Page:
Homeless people bundle up on the streets of Toronto
Credits: DAVE THOMAS/QMI AGENCY
Buried deep within the detail of the City of Toronto's 2013 interim report on homelessness is a single startling fact.
Around 16% of those living rough on the streets of Canada's biggest city said they had served in the Canadian military.
That's right. Almost one in six self-identify as military veterans yet they make their home on the sidewalk or under a bridge.
This is something that should shock all Canadians.
Nobody is forced to serve in our all-volunteer navy, army and air force. People choose to don our military uniform and prepare to defend Canada from her enemies at home and abroad at considerable personal sacrifice.
Be it in the skies over Libya or the mountains of Afghanistan, in recent years more and more military personnel have gone into harm's way for Canada and freedom.
Then there are those who also stand and serve without leaving the country but are essential nonetheless.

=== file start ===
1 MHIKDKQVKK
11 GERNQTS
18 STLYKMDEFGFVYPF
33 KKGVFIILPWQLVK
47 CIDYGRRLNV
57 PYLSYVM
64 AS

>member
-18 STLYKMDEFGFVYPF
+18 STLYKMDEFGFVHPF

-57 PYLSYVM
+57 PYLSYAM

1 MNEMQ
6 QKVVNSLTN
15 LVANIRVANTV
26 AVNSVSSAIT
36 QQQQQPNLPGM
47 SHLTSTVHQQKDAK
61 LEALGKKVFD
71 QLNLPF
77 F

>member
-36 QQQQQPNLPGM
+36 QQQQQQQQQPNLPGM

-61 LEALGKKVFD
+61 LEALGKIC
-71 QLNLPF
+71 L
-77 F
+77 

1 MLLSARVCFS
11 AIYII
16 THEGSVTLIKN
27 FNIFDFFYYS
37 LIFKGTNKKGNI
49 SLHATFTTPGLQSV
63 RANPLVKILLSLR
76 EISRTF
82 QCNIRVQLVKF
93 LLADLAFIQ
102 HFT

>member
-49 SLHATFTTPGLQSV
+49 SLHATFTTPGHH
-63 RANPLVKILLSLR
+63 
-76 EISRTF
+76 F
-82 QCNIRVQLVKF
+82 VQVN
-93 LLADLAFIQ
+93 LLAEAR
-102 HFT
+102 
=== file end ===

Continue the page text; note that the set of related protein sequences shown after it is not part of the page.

The findings of the Toronto survey roughly align with a national study released two weeks ago by Western University.
It found that Canadian Forces veterans, who at one time served and protected their country, are now facing one of the toughest battles of their lives - homelessness.
Prior research on the subject, which has primarily originated in the US, presents the scenario of homeless veterans who witnessed trauma while deployed overseas and have post-traumatic stress disorder (PTSD) and can't adjust when they get home.
But research with Canadian homeless veterans shows a whole different set of causes.
"For a lot of them it was from drinking, which started in the military, escalated over time and 10 years later you would see the alcoholism, and through that they would lose their job, their relationships, their housing," said assistant nursing professor Susan Ray, a co-author of the Western University study.
Many speak about the difficulty in adjusting to an unstructured civilian life and the lack of supports they received in moving from the military to the civilian.
No matter the reason or the causes, the fact that increasing numbers of our former military personnel face a life of homeless desperation should shame us all.